Consider comparing gun deaths (some 13,000 plus per year in the U.S.)  with alcohol-related deaths (88,000 or so per year). Some people would use those statistics to advocate for outlawing alcohol. And in the past they did so successfully, but only for a relatively short time.  As I recall from my reading of history, America’s prohibition experiment was deemed a failure.

For the record, I do not own an AR-15, and can think of no earthly reason why I personally would want one. It is a lousy choice for home defense; because of the weapon’s penetrating power, one is as likely to shoot an innocent bystander as a home invader. But I can understand why people who do own AR-15s and use them responsibly would feel aggrieved at being deprived of their right to do so.

I understand the reader’s point on the public health burden of alcohol. It’s also worth noting that the gun-versus-bottle figures he offers here are not really comparable.

The 13,000-total for gun deaths covers cases where a person with a gun kills someone else. It does not include suicides or unintentional/accidental self-inflicted deaths. It could best be compared with the figure for alcohol-related traffic deaths (about 12,000 a year, presumably often including the drunk driver himself or herself), or alcohol-related homicides (nearly 8,000 a year, presumably often involving a gun).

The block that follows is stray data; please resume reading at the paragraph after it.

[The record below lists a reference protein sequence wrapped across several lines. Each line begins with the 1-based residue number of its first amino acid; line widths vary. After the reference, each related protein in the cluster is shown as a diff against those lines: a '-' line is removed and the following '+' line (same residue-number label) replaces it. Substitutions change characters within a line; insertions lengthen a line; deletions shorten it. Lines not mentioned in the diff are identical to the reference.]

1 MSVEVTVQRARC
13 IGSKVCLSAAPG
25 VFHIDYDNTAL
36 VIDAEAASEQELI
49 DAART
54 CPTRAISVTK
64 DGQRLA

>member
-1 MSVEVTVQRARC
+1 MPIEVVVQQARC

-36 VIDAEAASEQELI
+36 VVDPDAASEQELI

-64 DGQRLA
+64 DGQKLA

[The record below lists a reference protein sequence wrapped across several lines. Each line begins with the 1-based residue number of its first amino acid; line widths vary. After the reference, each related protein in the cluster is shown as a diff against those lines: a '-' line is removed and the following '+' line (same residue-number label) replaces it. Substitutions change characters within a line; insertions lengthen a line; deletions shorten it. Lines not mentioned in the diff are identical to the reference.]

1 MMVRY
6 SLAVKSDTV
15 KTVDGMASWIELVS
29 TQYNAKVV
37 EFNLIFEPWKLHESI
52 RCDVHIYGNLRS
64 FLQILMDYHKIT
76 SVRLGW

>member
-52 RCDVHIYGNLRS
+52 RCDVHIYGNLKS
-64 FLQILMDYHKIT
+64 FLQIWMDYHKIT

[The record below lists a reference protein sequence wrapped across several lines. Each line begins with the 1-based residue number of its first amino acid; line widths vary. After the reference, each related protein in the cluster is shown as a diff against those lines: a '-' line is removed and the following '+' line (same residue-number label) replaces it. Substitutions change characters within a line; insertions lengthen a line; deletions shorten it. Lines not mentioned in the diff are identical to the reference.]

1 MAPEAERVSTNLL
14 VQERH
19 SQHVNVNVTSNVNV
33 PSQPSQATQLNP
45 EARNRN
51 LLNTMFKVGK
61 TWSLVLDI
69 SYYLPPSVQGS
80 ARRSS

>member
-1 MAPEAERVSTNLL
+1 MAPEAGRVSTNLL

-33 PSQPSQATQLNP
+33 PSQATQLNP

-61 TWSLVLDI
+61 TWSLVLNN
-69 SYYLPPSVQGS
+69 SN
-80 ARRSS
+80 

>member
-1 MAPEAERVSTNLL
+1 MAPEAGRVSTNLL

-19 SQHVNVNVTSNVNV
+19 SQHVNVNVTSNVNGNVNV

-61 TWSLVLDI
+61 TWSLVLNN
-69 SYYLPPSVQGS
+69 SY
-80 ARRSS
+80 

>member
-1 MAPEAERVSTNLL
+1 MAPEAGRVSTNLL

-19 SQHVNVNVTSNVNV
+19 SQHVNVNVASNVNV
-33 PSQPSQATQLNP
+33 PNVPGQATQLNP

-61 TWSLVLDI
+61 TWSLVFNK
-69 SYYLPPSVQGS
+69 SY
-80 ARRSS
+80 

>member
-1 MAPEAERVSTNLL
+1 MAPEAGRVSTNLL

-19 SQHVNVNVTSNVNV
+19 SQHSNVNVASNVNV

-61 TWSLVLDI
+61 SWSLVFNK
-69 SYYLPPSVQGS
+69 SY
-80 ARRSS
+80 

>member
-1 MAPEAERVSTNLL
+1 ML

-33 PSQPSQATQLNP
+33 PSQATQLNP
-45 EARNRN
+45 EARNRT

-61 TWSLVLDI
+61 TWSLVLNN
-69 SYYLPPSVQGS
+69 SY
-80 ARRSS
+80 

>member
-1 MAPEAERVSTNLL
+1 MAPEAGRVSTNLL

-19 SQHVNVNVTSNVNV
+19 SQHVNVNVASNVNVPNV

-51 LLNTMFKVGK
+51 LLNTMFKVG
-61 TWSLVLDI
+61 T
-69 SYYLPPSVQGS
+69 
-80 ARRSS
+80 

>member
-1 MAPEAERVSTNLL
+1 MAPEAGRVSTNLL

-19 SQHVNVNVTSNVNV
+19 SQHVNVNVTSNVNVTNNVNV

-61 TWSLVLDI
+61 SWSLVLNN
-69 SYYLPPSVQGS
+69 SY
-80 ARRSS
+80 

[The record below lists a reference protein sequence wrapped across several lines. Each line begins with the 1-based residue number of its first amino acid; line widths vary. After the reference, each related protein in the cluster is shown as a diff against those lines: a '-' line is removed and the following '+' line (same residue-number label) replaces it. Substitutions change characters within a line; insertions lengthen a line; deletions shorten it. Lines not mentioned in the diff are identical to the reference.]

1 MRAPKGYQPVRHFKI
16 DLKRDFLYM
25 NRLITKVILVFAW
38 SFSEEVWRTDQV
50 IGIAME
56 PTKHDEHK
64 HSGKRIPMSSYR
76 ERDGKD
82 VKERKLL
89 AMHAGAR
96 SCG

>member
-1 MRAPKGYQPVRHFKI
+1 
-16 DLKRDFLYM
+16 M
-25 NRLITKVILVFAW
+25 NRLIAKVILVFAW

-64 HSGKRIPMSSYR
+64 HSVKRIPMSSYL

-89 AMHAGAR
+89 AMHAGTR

The total of gun-related deaths of all sorts is more than 33,000 people per year in the United States, according to the CDC. The comparable all-causes total for drinking, some 88,000, includes more than 7,500 people who die in falls, and large numbers from cirrhosis or other chronic diseases. It’s a public health problem, but of a different sort than gunshot deaths. It’s possible to care about both.


Symbolism. This next dissent is about the “cultural signaling” of guns that previous readers have mentioned. For the record, I know this reader to be “real,” with a verifiable name and home town. The reference to FLAG in the first sentence is apparently to the Confederate battle flag:

Just in the past 10 years the southern state offices have gave up the FLAG that stood a symbol of past history. That was all to stop offending some people  , all were quite until someone said that statue of the southern war torn soldiers became offensive to a group of some.

Now that history will be wiped out so no one gets offended . Will the grave markers be collected under cover of Darkness!

When the NRA is gone will the complete Constitution become offensive to this one or that one? Watch what you give up and say that is offensive to me, because the path you head down may be the end of a weakening to America as we know it.


Airplanes versus guns, again. In an earlier dispatch, I disagreed with a reader who offered another “hypocrisy” argument. (In short: that it looks bad for me [JF] to urge restrictions on other people’s use of a dangerous device, the AR-15, when I enjoy using a dangerous device of my own, a small airplane.)